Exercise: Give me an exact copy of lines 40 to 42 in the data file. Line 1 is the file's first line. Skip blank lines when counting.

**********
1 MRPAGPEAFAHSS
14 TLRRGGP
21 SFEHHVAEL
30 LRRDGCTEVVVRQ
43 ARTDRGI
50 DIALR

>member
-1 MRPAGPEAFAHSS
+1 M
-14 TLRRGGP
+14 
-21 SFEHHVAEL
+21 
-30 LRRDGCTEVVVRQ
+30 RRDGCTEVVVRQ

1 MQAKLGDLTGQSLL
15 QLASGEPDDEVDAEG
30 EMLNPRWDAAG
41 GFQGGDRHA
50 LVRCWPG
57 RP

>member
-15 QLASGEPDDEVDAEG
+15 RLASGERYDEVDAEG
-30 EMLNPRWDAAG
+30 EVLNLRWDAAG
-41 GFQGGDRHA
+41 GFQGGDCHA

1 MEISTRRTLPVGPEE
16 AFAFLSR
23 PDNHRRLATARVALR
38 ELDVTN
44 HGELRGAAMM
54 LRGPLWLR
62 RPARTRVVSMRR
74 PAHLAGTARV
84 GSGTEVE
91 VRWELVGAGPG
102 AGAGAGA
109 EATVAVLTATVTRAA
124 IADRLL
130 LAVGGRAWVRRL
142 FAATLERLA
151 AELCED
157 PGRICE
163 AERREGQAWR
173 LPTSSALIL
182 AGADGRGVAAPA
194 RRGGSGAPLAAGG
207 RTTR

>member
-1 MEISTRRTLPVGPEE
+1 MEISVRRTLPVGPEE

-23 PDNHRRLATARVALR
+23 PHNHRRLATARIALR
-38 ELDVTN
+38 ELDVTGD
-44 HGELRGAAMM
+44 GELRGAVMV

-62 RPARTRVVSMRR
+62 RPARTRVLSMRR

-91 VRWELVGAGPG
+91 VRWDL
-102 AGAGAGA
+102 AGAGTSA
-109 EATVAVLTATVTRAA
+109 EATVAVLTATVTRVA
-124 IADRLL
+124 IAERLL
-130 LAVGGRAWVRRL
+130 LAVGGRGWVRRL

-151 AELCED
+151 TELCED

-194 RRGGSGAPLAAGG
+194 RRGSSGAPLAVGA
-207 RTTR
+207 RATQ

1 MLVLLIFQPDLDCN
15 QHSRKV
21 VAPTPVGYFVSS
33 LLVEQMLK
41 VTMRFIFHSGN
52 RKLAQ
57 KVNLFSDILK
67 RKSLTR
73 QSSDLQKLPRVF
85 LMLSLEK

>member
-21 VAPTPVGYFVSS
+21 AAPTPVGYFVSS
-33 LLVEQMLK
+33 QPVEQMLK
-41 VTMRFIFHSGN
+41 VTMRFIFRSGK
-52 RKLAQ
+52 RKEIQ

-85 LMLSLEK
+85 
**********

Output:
109 EATVAVLTATVTRAA
124 IADRLL
130 LAVGGRAWVRRL